When Thom Kaumeyer was not retained by Norm Chow on the University of Hawaii football staff following the 2013 season, he thought he’d never coach in the islands again.
Nearly a decade later, the former Hawaii defensive coordinator is back in Hawaii as the head coach of Waianae.
All the latest sports news from Hawaii’s sports station
“I talked to Norm a few years later and I think it was a good situation. I understood where he was coming from,” Kaumeyer says. “At the time, I was a little disappointed but talking to him and seeing what he was looking for and it just didn’t mesh. But he’s a heck of a guy. He’s called a couple times, we’ve talked a few about organizing different ways of how to do things so he’s awesome. Obviously, it’s never a good situation when you let people go or you’re hoping to do some things and all of a sudden, you’re let go.
“We talked a lot and I have great respect for him and he did the same for me so I had no idea I’d be back coaching. This is the first time I’m in the high school setting. Recruited high schools a lot but never ran a program. It’s exciting. You get down to the grassroots and the kids are excited to be here, and you just gotta understand that you’re teaching a little bit different.”
Kaumeyer, who was UH’s defensive coordinator from 2012 to 2013, had two separate stints in Japan, sandwiched by one season as Pasadena City College’s coach in 2015. In Japan, he was the defensive backs coach for the Fujitsu Frontiers of the X-League. He also helped coach the Japan national team in 2020, as well as a brief stint as a coach in The Spring League.
Kaumeyer and his wife, who have a place in Makaha Valley Plantation, split their time between Japan and Oahu’s West side for approximately six years. About four months would be spent in Hawaii, while five or six months were spent in Japan during the X-League season.
“It was really exciting. It was really fun to be in a different country yet do things you love like coach football and just be a part of a different culture,” Kaumeyer says of the experience. “My wife and I were excited but it’s hard to leave a lot of friends we’ve created there.”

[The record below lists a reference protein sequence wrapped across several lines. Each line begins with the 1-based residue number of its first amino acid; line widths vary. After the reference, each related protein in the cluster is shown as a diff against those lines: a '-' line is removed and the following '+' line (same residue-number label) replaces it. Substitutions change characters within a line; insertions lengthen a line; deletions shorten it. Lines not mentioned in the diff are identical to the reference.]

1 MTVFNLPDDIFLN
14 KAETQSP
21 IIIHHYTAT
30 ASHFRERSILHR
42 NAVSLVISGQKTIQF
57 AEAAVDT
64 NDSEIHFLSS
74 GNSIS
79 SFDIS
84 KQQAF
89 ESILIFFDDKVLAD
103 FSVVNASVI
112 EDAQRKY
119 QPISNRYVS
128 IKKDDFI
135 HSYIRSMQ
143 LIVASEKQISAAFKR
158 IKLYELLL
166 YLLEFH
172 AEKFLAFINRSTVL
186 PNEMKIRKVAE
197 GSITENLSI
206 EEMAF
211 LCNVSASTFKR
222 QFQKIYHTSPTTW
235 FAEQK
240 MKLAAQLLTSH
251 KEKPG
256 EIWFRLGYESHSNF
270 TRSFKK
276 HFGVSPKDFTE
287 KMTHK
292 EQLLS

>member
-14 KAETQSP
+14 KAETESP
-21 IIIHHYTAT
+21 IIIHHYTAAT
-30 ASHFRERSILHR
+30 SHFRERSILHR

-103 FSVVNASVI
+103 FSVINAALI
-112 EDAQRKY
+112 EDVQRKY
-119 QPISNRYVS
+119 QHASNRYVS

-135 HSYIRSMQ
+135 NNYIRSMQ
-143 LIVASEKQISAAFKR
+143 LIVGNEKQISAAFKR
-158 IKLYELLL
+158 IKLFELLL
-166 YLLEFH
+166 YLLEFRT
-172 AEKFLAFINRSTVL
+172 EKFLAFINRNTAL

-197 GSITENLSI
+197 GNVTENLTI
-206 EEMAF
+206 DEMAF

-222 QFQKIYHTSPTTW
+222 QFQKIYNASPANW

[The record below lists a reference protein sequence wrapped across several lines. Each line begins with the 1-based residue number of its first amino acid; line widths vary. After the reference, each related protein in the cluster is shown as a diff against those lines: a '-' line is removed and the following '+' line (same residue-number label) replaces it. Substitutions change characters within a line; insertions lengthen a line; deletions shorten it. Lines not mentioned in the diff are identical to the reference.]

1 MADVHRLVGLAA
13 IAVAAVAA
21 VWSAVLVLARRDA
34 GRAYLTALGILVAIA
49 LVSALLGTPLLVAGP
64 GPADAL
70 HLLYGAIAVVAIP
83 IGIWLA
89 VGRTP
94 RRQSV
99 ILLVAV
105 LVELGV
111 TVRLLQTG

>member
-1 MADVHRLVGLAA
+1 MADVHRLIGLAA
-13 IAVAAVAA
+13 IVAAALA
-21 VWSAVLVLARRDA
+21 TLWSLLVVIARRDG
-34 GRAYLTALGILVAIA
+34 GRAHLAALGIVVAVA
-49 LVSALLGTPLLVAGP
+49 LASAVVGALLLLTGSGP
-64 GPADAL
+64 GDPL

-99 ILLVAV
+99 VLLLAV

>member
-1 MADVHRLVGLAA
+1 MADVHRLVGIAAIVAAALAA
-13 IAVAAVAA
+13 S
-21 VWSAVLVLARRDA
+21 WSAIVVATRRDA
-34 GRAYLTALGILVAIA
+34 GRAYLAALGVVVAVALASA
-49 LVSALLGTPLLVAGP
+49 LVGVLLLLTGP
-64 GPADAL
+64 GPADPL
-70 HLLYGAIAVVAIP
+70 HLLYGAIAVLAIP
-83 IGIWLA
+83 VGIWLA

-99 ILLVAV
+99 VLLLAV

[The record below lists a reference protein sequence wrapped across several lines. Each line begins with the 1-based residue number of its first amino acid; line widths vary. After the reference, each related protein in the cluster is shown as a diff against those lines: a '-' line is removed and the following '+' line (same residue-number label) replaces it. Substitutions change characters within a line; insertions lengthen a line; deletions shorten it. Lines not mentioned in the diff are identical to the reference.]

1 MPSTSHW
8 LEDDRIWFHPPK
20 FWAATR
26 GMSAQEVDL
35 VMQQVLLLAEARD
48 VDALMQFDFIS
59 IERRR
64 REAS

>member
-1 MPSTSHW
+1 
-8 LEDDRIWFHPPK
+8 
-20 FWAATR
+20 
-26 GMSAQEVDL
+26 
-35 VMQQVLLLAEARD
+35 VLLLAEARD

When the Waianae job opened, Kaumeyer believed it was a good fit and dropped his resume off at the school. The Kaumeyers now plan to stay in Hawaii year-round, with Thom teaching high school nutrition and art at Waianae.
Kaumeyer, who has coached for the NFL’s Atlanta Falcons and Jacksonville Jaguars, as well as the Power Five level at Kentucky, is appreciative of the opportunity but believes the Seariders, who have gone 5-21 in their last three full seasons, are a work in progress. In 2021, Waianae showed improvement in going 3-5 under Matt Murakawa, but project to face an uphill climb in 2022 with a young roster.
“It’s been fun. I can’t say enough about the student-athletes. The players have been awesome. They’ve accepted what we’re trying to do,” Kaumeyer said. “I think our common goal, my whole mission was to make sure we put our student-athletes in the best position, both on and off the field.
“Our coaches have done a great job in being able to do so. There hasn’t been a lot of time for these kids to be able to absorb who I am, and also what our offensive and defensive schemes are, along with trying to get ready in a month.”
Waianae begins its 2022 campaign on Saturday at Castle. The ultimate objective for the Seariders, led by offensive lineman and Hawaii commit Josiah Timoteo, is to win at a consistent level like in years past when the program became a local power. Kaumeyer hopes to lead the revival but understands the journey will be gradual.
“I think our main goal is to generate excitement in Waianae. It’s had a strong tradition, try to grab that again and see what we can do. I think it’s perfect timing,” Kaumeyer said. “I think the community is ready to go, we’re coming out of this pandemic, hopefully we can pack the stadiums and like I was telling our boys, we could be a limelight for our community.
“If we work hard and do what we’re supposed to do, be extremely competitive in every game, I told them if they have faith, they just don’t know when it’s gonna turn. It could turn against Castle, it could turn against Kahuku, it could turn the last game against Moanalua. We just gotta trust the process and if we do so, I think it’ll be something that changes the foundation and not just a quick fix for one year.”